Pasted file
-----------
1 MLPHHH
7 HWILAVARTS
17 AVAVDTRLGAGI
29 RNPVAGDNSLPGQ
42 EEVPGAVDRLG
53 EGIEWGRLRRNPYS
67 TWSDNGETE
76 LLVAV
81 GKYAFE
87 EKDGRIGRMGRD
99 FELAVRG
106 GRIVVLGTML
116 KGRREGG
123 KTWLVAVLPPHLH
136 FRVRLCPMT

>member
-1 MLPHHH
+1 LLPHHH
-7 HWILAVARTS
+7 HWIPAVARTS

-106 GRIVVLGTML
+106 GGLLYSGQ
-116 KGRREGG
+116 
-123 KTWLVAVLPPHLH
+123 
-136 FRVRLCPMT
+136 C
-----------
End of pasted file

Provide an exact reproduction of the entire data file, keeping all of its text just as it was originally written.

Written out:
1 MLPHHH
7 HWILAVARTS
17 AVAVDTRLGAGI
29 RNPVAGDNSLPGQ
42 EEVPGAVDRLG
53 EGIEWGRLRRNPYS
67 TWSDNGETE
76 LLVAV
81 GKYAFE
87 EKDGRIGRMGRD
99 FELAVRG
106 GRIVVLGTML
116 KGRREGG
123 KTWLVAVLPPHLH
136 FRVRLCPMT

>member
-1 MLPHHH
+1 LLPHHH
-7 HWILAVARTS
+7 HWIPAVARTS

-106 GRIVVLGTML
+106 GGLLYSGQ
-116 KGRREGG
+116 
-123 KTWLVAVLPPHLH
+123 
-136 FRVRLCPMT
+136 C